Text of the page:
A few months ago, I was hosting a session with leaders on the importance of knowing their team members, their strengths, short comings and what inspires them, when one leader came to me and said, “Tex, to be honest with you, I do not have time for this, I am here to achieve my sales targets”.
It was not for the first time that I heard such a comment from a “leader” and it made me think more. This naturally led to another question which was, “how well do you know your team members to leverage their strengths to hit your sales targets?’ The response was a moment of silence and a stunned face. After a sigh of relief, he said, “honestly, I hardly make time to understand my team.
Some leaders assume that knowing their team members by names and titles or recognising their faces is enough.
There is greater value in knowing your team, what inspires them, their strengths, what steals their joy, what they are going through, etc.:
Building emotional bank account:
Stephen Covey contends that “really seeking to understand another person is probably one of the most important deposits you can make…”. It’s a way of building trust and demonstrating that you value them first and foremost as human beings. You need to deposit more time with individual team members, have coffee frequently and take a walk around the office block listening in a non-judgemental manner.
Earlier this year, a colleague had his house demolished by fire and lost his valuable possessions. His manager disregarded what the employee was going through and expected him to finish a report before he could go home. He was livid for the poor quality of the report he received from this employee which under normal circumstances was not the case. Understanding challenges that affects your employees is vital to determine the type of support to be provided. It is about bringing the team together behind the distressed person and strengthening collaboration when it is needed most. It assures others that should they experience similar challenges, they will be taken care of.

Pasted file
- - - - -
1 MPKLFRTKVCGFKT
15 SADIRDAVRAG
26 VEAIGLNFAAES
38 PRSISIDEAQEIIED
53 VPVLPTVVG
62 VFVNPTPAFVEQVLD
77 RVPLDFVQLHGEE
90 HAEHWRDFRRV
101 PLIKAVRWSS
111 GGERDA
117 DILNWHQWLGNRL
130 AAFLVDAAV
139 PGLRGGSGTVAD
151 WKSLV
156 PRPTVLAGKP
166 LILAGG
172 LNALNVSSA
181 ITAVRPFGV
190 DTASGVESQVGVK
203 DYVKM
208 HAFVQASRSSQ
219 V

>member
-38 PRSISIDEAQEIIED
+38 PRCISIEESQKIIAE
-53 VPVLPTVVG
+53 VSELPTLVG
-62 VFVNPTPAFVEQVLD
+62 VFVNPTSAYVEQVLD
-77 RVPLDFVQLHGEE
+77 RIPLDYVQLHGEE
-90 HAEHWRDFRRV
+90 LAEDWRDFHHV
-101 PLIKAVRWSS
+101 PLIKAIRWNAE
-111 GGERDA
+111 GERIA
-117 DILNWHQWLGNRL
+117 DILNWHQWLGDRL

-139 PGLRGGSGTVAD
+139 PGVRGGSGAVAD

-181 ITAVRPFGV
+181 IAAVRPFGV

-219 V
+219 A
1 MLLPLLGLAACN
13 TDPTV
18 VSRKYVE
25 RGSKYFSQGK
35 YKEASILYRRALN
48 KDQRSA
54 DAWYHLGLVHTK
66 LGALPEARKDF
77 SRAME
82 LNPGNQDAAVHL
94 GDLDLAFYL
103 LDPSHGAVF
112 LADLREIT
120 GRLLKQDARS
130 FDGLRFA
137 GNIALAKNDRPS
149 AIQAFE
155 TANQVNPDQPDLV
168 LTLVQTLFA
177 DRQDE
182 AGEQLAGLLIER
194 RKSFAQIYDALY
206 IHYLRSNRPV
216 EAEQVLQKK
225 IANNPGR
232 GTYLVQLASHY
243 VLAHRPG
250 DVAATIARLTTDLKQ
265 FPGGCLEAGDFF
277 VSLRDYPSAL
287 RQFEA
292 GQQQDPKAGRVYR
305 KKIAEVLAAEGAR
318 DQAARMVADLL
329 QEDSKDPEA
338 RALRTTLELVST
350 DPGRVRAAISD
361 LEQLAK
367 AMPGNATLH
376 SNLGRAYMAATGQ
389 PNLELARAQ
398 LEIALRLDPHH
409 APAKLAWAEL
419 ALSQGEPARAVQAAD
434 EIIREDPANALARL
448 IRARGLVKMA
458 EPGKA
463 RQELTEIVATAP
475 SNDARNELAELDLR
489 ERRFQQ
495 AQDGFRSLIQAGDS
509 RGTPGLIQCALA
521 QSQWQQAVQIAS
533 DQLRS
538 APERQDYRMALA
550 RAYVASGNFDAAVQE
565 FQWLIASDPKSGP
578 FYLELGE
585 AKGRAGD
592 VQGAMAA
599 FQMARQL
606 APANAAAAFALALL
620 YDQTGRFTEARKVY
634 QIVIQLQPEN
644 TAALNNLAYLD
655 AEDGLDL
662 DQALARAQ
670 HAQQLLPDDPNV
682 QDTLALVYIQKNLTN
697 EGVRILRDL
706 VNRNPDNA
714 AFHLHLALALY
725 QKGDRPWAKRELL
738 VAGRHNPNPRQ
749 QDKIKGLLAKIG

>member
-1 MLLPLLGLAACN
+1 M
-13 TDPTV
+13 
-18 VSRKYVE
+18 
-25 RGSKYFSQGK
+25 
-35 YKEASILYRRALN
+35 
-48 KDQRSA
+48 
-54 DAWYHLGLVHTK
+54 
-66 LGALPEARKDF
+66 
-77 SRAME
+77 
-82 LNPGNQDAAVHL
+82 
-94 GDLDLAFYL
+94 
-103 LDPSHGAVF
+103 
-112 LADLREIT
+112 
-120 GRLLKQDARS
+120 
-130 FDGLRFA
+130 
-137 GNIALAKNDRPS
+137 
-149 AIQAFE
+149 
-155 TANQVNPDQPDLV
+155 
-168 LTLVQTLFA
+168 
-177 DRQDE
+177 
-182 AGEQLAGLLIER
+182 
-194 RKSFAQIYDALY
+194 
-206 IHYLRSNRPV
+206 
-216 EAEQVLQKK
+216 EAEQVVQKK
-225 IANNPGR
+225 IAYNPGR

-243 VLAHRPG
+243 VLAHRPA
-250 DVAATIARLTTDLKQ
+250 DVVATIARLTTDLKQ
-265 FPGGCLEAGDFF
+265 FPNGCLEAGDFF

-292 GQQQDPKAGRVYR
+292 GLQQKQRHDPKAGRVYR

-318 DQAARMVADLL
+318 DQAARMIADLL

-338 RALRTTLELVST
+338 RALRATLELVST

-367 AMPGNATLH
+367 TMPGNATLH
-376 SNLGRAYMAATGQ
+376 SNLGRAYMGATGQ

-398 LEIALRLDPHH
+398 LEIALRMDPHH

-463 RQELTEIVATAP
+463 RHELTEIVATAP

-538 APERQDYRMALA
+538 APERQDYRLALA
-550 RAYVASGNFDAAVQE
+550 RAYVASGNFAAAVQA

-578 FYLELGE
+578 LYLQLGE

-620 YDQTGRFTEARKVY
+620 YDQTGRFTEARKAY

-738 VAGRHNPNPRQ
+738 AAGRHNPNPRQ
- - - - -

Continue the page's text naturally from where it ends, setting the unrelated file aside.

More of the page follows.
Leverage their strengths:
A great soccer coach positions his or her players according to their strengths. Expecting a natural centre forward to perform the role of a mid-fielder might be asking too much. Matching each employee to their strengths and aspirations creates meaning for the employee and helps the organisation achieve its objectives. You can achieve this only with full understanding of the capabilities of each member of your team.
Represent employees effectively:
Have you ever seen a leader going blank when asked to substantiate why they rated their employees the way they did? It’s scary, because some leaders regard knowing their employees as optional. Lack of knowledge of your employees’ performance standards might disadvantage those who deserve better or advantage the less deserving. You need to know your employees to be able to position, market and sell them for critical projects and promotion opportunities. You cannot do this if you can hardly string a sentence about how your team members add value.
Think Big, Dream Wild & Prosper
Tex Hlalele is a life and business coach and inspirational speaker. Book coaching and speaking engagements at http://www.dreamsmadepossible.co.za/#coaching-sessions. If you liked this piece, please sign up to receive email correspondence that will come to you once a week.